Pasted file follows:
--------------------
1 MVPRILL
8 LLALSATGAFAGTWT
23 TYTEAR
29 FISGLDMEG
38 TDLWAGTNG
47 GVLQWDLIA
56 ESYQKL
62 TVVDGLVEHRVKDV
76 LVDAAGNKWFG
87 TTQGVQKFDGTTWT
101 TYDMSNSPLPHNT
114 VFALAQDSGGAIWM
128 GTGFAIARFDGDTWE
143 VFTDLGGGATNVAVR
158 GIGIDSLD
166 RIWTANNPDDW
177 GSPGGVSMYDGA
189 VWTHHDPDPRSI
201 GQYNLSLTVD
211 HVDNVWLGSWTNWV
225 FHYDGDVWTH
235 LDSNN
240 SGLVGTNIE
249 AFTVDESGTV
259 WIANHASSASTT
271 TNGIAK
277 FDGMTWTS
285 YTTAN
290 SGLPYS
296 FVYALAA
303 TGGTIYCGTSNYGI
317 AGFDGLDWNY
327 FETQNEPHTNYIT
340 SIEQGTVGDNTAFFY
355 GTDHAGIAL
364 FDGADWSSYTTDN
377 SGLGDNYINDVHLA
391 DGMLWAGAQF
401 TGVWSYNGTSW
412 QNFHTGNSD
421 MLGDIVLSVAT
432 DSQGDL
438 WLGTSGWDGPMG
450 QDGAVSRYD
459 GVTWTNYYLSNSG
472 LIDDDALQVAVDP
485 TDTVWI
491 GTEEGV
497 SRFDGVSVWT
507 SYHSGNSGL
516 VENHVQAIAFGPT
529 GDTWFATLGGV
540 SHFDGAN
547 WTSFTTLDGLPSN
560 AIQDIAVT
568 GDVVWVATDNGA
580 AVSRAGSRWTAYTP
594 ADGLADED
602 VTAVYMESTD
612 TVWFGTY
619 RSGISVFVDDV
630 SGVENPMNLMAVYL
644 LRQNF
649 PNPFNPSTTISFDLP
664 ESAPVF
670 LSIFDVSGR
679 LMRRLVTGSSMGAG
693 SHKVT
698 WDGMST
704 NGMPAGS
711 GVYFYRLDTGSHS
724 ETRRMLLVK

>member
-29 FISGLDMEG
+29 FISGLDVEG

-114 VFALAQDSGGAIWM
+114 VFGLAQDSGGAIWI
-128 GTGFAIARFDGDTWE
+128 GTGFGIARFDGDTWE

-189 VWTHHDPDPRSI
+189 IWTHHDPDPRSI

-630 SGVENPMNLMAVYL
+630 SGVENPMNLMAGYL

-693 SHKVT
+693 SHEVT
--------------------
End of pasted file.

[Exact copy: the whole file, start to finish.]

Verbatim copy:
1 MVPRILL
8 LLALSATGAFAGTWT
23 TYTEAR
29 FISGLDMEG
38 TDLWAGTNG
47 GVLQWDLIA
56 ESYQKL
62 TVVDGLVEHRVKDV
76 LVDAAGNKWFG
87 TTQGVQKFDGTTWT
101 TYDMSNSPLPHNT
114 VFALAQDSGGAIWM
128 GTGFAIARFDGDTWE
143 VFTDLGGGATNVAVR
158 GIGIDSLD
166 RIWTANNPDDW
177 GSPGGVSMYDGA
189 VWTHHDPDPRSI
201 GQYNLSLTVD
211 HVDNVWLGSWTNWV
225 FHYDGDVWTH
235 LDSNN
240 SGLVGTNIE
249 AFTVDESGTV
259 WIANHASSASTT
271 TNGIAK
277 FDGMTWTS
285 YTTAN
290 SGLPYS
296 FVYALAA
303 TGGTIYCGTSNYGI
317 AGFDGLDWNY
327 FETQNEPHTNYIT
340 SIEQGTVGDNTAFFY
355 GTDHAGIAL
364 FDGADWSSYTTDN
377 SGLGDNYINDVHLA
391 DGMLWAGAQF
401 TGVWSYNGTSW
412 QNFHTGNSD
421 MLGDIVLSVAT
432 DSQGDL
438 WLGTSGWDGPMG
450 QDGAVSRYD
459 GVTWTNYYLSNSG
472 LIDDDALQVAVDP
485 TDTVWI
491 GTEEGV
497 SRFDGVSVWT
507 SYHSGNSGL
516 VENHVQAIAFGPT
529 GDTWFATLGGV
540 SHFDGAN
547 WTSFTTLDGLPSN
560 AIQDIAVT
568 GDVVWVATDNGA
580 AVSRAGSRWTAYTP
594 ADGLADED
602 VTAVYMESTD
612 TVWFGTY
619 RSGISVFVDDV
630 SGVENPMNLMAVYL
644 LRQNF
649 PNPFNPSTTISFDLP
664 ESAPVF
670 LSIFDVSGR
679 LMRRLVTGSSMGAG
693 SHKVT
698 WDGMST
704 NGMPAGS
711 GVYFYRLDTGSHS
724 ETRRMLLVK

>member
-29 FISGLDMEG
+29 FISGLDVEG

-114 VFALAQDSGGAIWM
+114 VFGLAQDSGGAIWI
-128 GTGFAIARFDGDTWE
+128 GTGFGIARFDGDTWE

-189 VWTHHDPDPRSI
+189 IWTHHDPDPRSI

-630 SGVENPMNLMAVYL
+630 SGVENPMNLMAGYL

-693 SHKVT
+693 SHEVT